Thai opposition protesters besieged several more ministries in Bangkok yesterday to try to topple the government, as Thai Prime Minister Yingluck Shinawatra faced a no-confidence motion in parliament and warned against “mob rule.”
Tens of thousands of demonstrators have rallied against Yingluck and her brother, ousted Thai prime minister Thaksin Shinawatra, in the biggest street protests since 2010, when more than 90 people were killed in a military crackdown.
Demonstrators surrounded the interior, agriculture, transport, and sports and tourism ministries, ordering officials inside to leave, a day after occupying the finance and foreign ministries.
The turmoil has caused international concern and raised fears of fresh street violence in a country that has been rocked by several episodes of political unrest since royalist generals overthrew Thaksin in a 2006 coup.
The billionaire telecom tycoon-turned-politician draws strong support from many of the country’s rural and urban working class, but he is loathed among the elite and the middle classes, who accuse him of being corrupt and a threat to the monarchy.
Several thousand protesters, waving Thai flags and blowing whistles, marched to the interior ministry, which was guarded by hundreds of security personnel, according to a reporter at the scene.
Apart from the Thai Ministry of the Interior, most government buildings taken over had only a light security presence outside.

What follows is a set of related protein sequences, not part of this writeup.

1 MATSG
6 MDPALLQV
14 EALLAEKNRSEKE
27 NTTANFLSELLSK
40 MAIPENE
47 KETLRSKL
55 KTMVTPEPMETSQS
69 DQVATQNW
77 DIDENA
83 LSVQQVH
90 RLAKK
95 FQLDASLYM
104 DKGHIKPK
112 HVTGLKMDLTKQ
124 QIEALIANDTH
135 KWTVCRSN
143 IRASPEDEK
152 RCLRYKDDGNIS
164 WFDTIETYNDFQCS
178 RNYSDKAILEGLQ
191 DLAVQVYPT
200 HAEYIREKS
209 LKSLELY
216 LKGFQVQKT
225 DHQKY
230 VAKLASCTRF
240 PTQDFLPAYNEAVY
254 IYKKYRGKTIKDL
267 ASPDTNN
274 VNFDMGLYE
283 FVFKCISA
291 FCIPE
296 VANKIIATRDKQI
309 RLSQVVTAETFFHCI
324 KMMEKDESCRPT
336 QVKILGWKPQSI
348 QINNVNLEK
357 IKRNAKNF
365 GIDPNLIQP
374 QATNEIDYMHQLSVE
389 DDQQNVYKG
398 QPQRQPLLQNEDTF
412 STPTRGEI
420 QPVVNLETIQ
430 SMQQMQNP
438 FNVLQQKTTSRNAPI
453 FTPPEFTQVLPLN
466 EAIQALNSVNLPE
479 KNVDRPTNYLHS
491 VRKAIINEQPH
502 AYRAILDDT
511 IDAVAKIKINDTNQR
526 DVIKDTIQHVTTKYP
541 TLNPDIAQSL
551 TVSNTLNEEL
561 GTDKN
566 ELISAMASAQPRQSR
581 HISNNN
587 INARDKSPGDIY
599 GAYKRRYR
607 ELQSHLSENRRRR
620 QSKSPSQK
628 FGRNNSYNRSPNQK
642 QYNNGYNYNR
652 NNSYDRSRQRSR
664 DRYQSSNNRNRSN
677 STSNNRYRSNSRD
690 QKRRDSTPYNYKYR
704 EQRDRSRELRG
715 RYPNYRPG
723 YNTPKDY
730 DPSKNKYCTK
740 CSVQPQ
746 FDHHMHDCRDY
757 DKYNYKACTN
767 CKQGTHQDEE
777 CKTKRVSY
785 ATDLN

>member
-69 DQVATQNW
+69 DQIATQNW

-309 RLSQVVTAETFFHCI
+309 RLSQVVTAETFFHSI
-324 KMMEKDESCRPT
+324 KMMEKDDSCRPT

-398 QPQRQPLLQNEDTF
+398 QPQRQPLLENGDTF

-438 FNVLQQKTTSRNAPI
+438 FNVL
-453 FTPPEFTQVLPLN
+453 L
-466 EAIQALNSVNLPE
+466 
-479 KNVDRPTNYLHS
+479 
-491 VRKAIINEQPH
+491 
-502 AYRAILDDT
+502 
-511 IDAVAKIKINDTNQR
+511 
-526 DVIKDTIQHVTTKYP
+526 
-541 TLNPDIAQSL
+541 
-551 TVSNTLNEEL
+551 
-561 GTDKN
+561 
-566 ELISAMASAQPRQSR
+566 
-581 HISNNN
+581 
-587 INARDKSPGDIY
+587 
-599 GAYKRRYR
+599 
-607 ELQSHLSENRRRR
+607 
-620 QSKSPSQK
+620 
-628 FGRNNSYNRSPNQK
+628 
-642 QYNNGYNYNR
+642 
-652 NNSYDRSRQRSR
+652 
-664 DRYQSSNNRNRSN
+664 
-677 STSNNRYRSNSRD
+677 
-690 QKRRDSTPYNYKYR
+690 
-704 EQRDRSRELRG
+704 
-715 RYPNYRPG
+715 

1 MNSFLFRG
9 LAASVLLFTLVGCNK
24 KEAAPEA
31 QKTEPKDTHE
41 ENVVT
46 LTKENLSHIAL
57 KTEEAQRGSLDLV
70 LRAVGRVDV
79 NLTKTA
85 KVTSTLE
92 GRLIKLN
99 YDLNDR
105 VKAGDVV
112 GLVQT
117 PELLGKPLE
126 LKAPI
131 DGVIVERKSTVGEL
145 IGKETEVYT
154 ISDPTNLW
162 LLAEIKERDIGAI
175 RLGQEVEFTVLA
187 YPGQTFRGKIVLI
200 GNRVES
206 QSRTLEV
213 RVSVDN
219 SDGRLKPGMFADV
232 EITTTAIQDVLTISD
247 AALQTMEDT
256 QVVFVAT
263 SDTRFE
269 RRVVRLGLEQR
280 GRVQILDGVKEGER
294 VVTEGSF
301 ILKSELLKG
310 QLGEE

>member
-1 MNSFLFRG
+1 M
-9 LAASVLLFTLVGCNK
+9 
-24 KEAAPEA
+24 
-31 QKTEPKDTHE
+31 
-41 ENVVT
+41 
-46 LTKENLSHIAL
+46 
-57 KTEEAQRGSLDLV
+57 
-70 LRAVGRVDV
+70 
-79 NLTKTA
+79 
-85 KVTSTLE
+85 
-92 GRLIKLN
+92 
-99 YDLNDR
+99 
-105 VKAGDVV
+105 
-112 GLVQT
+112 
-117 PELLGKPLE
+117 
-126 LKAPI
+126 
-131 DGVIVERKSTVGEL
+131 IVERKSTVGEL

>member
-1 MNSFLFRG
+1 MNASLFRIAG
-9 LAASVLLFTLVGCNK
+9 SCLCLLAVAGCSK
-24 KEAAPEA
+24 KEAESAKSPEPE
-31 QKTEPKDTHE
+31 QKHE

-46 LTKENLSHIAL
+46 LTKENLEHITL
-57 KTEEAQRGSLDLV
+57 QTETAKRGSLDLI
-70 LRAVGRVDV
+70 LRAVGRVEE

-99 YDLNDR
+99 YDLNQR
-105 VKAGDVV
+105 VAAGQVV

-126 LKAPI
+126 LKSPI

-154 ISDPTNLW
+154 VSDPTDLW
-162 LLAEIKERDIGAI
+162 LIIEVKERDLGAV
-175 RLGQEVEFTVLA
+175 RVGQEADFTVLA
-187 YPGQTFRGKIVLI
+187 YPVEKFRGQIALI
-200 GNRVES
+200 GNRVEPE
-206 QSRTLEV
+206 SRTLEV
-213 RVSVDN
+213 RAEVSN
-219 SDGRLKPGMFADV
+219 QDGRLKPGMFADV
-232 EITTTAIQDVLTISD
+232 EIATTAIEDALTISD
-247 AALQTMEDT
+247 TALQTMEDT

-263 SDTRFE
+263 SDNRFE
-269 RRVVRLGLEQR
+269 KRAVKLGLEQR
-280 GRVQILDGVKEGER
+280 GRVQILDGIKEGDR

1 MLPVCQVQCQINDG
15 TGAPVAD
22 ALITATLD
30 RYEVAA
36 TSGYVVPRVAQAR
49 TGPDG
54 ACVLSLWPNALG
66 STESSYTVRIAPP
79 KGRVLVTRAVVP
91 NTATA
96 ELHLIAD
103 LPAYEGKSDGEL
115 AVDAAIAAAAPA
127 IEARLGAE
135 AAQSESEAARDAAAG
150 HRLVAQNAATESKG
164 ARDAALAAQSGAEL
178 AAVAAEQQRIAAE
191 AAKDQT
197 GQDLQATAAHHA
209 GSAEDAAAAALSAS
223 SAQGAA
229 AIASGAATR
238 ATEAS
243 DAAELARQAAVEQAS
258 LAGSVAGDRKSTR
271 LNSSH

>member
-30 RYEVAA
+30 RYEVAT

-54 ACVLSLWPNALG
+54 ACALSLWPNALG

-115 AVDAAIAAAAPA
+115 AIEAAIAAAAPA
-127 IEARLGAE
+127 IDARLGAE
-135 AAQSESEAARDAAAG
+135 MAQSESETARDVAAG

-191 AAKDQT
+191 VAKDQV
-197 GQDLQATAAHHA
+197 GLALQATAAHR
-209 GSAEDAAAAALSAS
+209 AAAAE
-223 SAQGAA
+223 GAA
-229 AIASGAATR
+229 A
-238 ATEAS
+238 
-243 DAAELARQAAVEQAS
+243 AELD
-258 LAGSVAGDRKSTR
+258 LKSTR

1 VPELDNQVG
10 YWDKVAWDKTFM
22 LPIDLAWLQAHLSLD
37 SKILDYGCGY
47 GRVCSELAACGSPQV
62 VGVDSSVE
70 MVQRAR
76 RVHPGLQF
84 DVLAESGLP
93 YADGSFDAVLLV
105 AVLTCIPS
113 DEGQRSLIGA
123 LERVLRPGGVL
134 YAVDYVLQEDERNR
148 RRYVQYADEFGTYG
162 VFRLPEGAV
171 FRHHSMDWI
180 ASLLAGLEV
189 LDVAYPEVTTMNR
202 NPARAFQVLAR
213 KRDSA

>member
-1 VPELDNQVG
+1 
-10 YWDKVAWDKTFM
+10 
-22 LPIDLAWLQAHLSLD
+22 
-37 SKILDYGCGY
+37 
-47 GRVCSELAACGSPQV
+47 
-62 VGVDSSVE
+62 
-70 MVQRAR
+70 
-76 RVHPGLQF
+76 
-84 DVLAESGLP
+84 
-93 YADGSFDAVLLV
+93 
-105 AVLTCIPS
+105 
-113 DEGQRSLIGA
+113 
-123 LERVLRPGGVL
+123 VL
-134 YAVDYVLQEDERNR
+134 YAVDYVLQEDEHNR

However, security has been tightened on Bangkok’s streets since the expansion late on Monday of the Internal Security Act, which gives authorities additional powers to block routes, impose a curfew, ban gatherings and carry out searches.
A Thai court yesterday approved an arrest warrant for protest leader Suthep Thaugsuban — who resigned from the opposition Democrat Party to head the rallies — in connection with the occupation of government buildings.
“I ask him to surrender, otherwise police can arrest him on sight,” said Colonel Sunthorn Kongklam of Bang Sue police station in the capital.
Yingluck yesterday reiterated that authorities would “absolutely not use violence” as she arrived at parliament, which was guarded by dozens of police.
The ruling Puea Thai party, which holds a comfortable majority, is expected to win the censure vote expected later in the week.
Adding to tensions in the capital, an unexploded hand grenade was yesterday discovered outside a Democrat Party office in Bangkok, police said.
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